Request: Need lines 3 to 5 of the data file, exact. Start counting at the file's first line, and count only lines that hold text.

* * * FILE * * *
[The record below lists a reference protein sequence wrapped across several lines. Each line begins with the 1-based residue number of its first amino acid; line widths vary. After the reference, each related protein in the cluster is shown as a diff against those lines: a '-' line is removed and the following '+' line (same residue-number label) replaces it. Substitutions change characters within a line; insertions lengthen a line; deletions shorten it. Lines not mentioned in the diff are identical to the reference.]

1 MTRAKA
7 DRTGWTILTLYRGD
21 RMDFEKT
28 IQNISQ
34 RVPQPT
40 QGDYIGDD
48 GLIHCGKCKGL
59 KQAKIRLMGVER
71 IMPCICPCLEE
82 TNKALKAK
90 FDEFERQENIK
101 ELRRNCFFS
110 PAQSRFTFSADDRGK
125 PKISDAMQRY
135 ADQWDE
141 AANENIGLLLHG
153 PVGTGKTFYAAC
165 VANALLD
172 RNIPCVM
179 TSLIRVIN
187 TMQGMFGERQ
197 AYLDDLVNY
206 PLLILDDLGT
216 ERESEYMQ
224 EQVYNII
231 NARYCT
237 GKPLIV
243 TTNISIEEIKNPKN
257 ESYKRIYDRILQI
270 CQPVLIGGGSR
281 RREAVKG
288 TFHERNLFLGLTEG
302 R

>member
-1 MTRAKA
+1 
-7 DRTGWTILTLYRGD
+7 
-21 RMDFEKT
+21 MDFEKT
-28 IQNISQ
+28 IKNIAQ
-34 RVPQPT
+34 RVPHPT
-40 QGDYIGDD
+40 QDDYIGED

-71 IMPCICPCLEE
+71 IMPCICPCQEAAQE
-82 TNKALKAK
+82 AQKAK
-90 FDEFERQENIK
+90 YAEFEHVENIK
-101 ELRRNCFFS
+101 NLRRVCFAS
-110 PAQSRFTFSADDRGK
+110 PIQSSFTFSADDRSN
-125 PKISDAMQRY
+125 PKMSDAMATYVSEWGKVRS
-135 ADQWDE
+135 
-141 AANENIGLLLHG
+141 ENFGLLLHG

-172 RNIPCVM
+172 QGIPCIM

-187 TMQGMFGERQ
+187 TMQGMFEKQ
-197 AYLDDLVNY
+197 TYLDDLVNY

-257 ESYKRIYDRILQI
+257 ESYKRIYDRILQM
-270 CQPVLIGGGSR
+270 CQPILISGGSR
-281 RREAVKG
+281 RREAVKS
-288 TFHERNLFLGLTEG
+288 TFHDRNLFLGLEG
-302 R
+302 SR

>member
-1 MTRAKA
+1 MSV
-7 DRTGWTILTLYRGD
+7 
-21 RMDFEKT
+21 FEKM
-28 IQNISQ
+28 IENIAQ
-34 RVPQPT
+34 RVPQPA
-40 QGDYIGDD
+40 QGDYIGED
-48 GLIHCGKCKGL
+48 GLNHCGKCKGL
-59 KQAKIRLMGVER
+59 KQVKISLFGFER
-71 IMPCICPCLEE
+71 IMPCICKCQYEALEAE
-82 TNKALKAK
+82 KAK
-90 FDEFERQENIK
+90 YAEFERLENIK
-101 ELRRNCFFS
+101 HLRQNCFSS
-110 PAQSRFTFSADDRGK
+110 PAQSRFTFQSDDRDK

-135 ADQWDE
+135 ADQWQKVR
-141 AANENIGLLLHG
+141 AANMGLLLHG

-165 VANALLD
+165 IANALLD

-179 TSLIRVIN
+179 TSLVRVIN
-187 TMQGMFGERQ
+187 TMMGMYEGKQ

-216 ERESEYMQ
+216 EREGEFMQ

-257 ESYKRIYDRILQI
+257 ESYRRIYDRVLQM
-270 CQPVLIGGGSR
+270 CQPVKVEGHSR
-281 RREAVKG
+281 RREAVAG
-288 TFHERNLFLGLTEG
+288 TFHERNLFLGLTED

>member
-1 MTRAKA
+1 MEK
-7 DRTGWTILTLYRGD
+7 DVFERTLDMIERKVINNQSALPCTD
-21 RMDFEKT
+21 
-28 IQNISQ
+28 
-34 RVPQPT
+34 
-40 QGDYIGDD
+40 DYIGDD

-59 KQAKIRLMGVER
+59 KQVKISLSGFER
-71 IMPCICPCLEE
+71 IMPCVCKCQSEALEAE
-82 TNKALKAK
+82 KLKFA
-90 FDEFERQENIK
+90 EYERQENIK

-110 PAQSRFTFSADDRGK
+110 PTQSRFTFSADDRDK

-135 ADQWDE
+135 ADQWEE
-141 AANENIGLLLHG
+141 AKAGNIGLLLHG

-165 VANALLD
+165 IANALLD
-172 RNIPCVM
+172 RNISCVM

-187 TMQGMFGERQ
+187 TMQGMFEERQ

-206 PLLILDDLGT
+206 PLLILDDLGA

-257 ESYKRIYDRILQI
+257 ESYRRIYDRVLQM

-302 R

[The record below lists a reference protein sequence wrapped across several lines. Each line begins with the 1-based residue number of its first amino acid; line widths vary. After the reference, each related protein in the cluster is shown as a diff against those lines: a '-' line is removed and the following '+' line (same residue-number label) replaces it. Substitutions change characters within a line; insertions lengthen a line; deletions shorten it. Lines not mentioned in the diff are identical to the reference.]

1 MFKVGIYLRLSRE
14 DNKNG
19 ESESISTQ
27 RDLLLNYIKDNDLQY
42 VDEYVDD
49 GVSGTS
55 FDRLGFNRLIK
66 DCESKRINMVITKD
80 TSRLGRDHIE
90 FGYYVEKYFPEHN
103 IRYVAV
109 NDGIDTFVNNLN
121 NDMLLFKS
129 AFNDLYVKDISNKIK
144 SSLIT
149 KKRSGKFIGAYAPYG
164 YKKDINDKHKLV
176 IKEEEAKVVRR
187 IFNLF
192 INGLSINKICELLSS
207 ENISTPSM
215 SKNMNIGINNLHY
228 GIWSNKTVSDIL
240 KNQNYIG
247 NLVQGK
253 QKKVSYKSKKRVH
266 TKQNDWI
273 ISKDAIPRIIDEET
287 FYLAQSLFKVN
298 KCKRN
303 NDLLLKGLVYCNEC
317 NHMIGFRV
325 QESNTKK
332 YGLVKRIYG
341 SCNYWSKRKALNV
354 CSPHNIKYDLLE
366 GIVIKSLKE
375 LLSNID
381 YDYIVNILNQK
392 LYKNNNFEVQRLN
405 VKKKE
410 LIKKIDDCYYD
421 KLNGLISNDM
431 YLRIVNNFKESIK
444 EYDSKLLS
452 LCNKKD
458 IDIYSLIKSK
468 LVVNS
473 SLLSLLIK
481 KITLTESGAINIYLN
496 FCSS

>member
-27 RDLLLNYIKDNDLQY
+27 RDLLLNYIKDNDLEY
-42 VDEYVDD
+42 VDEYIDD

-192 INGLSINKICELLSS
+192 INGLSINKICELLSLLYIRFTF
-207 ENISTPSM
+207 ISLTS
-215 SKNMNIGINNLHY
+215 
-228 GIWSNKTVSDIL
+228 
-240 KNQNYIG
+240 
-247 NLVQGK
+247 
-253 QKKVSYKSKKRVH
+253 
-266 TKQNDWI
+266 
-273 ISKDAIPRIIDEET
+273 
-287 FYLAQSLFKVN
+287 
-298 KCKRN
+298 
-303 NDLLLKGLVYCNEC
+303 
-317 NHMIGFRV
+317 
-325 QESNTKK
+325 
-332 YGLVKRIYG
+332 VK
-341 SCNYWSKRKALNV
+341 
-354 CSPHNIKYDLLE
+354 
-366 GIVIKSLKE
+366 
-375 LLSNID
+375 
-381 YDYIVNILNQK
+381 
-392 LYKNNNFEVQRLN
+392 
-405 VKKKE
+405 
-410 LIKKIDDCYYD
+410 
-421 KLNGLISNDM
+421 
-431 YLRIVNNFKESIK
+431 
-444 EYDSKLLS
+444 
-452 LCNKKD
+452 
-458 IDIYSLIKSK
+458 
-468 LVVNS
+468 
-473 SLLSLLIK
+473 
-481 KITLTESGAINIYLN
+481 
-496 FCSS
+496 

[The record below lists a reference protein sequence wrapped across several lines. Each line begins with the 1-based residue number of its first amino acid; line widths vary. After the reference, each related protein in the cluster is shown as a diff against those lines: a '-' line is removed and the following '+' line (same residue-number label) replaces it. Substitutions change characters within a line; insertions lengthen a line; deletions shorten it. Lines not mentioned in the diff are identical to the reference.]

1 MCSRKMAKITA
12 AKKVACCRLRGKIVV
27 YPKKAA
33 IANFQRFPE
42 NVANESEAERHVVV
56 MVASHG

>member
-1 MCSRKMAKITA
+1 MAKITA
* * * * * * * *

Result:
7 DRTGWTILTLYRGD
21 RMDFEKT
28 IQNISQ